‘Fill your paper with the breathings of your heart.’
Today, as I walked along the foreshore with my ‘gypsy’ daughter I realised how privileged we are to live in Mordialloc; my home for over 30 years. The bayside setting has inspired me to write poetry, prose, plays, memoir and a mystery novel – alas, the latter still unfinished!
The Creek and seaside has a long rich history especially before white settlement. Mordialloc Writers’ Group celebrated this in our fifth anthology, A Rich Inheritance, published 2007.
A village-like atmosphere still exists in Mordy although there is a constant struggle against property developers and those who want to replicate St Kilda and even Queensland’s Gold Coast. High rise development would destroy our lovely foreshore. Fortunately, those who value our environment still outnumber those who don’t, plus we have some excellent associations with a long history of protecting our parks and the beach.
Mordialloc-Beaumaris Conservation League has worked hard since its formation in 1969 and local resident Mary Rimington OAM, a prolific letter-writer to the newspapers and politicians, ensures residents are informed on issues of sustainability and the need to protect the environment. Now, in her mid 80s, Mary is still a community gem with a caring heart and discerning mind; losing none of her determination to fight for the community in which we live!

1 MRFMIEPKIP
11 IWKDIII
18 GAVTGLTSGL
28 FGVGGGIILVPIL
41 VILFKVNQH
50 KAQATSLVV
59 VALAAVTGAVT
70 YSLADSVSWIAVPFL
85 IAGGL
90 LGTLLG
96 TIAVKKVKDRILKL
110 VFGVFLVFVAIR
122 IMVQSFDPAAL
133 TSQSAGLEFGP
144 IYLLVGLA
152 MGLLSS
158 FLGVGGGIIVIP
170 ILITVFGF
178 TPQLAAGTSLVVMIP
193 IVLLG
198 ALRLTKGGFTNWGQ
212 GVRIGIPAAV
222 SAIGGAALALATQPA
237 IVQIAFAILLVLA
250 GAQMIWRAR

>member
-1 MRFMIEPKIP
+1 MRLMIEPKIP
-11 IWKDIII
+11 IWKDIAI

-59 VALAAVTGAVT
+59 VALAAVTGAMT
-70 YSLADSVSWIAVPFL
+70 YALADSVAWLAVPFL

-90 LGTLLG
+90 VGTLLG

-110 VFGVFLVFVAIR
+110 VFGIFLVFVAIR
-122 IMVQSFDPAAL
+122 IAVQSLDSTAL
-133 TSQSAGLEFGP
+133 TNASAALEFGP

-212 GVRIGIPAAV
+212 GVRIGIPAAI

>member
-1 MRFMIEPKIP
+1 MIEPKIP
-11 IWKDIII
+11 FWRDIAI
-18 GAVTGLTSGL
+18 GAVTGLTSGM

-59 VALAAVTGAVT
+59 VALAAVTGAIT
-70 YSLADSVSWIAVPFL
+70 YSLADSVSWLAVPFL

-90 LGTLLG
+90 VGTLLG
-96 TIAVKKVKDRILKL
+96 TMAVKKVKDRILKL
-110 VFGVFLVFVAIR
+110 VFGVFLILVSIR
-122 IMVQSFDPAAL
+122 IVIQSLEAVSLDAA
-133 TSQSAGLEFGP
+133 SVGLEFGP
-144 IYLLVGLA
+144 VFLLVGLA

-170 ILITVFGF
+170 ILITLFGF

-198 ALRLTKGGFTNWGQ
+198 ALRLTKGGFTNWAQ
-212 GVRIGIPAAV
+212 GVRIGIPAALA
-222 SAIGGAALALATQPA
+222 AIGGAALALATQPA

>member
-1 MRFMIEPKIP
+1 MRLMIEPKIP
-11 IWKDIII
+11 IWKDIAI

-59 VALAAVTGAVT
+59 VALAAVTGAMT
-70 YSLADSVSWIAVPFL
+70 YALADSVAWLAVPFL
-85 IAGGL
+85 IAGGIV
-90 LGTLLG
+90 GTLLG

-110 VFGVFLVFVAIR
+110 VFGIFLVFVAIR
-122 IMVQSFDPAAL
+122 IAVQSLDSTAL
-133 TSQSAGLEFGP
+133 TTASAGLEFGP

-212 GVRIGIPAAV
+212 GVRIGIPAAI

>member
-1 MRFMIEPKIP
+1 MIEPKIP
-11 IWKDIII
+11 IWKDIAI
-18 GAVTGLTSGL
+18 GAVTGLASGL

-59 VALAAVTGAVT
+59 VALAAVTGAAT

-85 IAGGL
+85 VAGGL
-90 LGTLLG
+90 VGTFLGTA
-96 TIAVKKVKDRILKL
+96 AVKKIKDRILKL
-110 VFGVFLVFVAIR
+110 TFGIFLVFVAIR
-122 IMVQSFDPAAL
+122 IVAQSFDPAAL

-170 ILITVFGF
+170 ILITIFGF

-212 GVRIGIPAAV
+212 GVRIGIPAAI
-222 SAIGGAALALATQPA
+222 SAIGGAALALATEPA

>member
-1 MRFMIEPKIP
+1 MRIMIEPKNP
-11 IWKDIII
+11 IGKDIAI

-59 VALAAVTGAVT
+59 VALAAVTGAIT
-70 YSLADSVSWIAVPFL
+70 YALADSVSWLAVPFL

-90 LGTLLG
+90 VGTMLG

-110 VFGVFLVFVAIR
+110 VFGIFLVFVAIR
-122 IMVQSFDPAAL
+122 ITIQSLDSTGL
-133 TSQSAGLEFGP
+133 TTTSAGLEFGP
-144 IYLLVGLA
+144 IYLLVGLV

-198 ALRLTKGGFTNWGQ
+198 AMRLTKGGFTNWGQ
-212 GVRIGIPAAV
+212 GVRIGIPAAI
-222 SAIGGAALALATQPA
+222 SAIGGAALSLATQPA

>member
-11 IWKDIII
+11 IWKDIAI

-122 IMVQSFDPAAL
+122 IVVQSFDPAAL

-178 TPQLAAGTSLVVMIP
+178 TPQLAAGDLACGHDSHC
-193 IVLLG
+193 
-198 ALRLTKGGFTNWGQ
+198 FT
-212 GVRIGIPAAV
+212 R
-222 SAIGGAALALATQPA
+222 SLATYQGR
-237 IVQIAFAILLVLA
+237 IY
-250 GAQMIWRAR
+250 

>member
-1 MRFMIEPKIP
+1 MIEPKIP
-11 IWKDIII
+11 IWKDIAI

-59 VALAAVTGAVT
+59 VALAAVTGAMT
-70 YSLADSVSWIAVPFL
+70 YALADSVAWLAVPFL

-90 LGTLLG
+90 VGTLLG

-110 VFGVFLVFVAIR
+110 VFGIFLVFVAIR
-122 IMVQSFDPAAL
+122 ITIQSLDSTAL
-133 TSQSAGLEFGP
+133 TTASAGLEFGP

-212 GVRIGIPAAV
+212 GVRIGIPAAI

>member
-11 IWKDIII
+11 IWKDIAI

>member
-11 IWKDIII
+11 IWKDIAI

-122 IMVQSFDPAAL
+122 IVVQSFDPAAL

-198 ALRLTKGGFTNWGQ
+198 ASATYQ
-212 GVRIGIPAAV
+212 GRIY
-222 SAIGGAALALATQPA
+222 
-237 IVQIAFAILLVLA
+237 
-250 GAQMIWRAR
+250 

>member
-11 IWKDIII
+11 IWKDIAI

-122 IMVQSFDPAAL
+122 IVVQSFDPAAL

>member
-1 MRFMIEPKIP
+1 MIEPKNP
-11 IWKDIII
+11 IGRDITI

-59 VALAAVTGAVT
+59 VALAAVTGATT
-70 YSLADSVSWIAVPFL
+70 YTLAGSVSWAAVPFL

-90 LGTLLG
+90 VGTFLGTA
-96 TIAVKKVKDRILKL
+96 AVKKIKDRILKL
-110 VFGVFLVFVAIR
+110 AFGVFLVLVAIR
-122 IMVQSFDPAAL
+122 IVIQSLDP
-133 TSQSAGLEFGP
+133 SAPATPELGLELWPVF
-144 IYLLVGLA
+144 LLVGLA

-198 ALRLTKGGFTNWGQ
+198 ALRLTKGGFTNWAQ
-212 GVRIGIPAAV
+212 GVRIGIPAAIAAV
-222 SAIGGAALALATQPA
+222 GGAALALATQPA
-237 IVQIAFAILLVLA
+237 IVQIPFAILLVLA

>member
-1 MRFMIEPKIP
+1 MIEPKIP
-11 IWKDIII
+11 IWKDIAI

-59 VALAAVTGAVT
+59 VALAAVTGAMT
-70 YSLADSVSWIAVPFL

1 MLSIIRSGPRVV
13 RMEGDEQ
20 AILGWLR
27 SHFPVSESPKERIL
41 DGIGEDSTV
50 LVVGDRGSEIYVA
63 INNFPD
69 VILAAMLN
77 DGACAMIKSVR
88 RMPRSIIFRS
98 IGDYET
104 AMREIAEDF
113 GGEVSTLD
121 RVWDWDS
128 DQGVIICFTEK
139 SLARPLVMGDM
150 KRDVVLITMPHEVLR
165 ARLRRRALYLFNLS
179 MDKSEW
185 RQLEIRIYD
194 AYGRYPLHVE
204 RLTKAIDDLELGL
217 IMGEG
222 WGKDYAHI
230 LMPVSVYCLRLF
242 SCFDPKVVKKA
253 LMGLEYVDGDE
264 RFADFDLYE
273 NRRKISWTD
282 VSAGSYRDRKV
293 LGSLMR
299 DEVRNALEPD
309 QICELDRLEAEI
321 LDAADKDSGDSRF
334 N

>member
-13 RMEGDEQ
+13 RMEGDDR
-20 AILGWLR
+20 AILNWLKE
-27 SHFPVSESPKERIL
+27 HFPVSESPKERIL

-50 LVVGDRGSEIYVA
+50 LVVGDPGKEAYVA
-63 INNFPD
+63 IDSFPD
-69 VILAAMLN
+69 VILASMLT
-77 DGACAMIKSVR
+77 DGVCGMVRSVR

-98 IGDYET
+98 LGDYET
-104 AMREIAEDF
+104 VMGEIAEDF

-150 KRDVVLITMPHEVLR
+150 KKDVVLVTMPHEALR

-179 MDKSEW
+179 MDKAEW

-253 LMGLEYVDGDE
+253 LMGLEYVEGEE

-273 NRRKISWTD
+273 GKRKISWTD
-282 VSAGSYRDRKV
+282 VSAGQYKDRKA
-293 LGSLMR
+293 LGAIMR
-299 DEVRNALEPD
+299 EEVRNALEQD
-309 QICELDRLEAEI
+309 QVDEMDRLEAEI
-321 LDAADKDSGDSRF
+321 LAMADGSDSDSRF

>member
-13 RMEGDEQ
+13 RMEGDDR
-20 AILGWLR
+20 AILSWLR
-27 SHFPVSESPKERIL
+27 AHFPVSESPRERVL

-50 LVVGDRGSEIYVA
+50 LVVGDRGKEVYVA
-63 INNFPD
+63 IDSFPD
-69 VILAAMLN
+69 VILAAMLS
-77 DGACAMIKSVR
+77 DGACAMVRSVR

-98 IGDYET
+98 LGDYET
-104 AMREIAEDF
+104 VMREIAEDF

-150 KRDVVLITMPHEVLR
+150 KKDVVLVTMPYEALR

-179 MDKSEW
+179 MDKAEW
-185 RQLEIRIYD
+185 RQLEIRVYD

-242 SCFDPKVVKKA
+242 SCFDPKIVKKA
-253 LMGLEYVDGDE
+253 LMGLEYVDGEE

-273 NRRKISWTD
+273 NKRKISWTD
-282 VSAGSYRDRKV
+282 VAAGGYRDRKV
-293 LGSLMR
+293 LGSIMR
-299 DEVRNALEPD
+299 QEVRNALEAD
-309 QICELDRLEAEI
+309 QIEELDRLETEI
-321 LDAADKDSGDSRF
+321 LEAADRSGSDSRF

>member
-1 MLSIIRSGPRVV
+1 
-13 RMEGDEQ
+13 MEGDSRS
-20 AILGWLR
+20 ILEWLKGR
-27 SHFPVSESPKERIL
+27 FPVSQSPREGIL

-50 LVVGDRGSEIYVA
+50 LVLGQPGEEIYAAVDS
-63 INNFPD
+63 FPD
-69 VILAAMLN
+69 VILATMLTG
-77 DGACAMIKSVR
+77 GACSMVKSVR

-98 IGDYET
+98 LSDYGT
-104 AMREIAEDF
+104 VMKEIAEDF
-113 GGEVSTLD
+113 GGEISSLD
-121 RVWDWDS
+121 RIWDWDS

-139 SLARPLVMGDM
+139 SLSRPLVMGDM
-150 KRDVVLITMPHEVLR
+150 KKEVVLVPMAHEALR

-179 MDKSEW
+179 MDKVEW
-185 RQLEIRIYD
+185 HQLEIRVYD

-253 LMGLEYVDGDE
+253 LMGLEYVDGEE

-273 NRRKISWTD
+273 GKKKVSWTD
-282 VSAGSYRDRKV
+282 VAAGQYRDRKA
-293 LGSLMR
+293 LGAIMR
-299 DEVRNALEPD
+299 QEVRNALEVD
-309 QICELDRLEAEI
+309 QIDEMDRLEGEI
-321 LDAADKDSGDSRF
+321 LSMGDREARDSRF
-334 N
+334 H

Beach Road shadows the foreshore and in the summer, cars, motorbikes, and bicycles, as well as the usual buses, jam the thoroughfare as if it were a major highway. The blare of car horns and occasional angry words punctuate the normal traffic din as people journey to and fro, seeking the fun and enjoyment of warmer weather. On a weekend when cyclists race between Frankston and St Kilda tempers have been known to flare at the behaviour of some dubbed as ‘lycra louts’.
Haiku inspired by the sea…
Birds soaring seawards Deserted barbecues
Tossed by winter thermals Empty swings motionless
Aerial ballet Winter by the sea
The full moon’s glow Late spring afternoon
Suffused across the sea Mordialloc Pier fishing
A mirror of calm Eskies overflowing
Pelican circling Quivering palm trees
A well-designed airplane sun sets in Mordialloc
from Mother Nature to chatter of birds
Sunset or sunrise Hot humid evening
The sea a wondrous playground Tossing turning breathlessly
For foreshore frolics Longing for sea breeze
The sea melds with sky Saturday sojourns
Dark shore dreams of light caress Lycra louts and fitness freaks
And whimsy clouds flee Negotiate roads
Fiery sky aglow Holidays at last!
Warning to sailors at sea Slippery paths to the sea
Lighthouse their saviour Lead to splashing fun
Cliff top turbulence Water licks boat side
An explosion of feathers Anglers and fish mesmerised
Gulls blown out to sea dinner table delight
Turtles seek refuge Prisoners of war
But the crunch of boot is not Glass bottle thrown overboard
The sound of safety Unread message sinks
Pelican perches Dolphins dance and squeal
Atop electricity pole Fishermen sail into port
Fishing boats bring lunch to feeding frenzy
Pelicans leave pier Empty rowing boat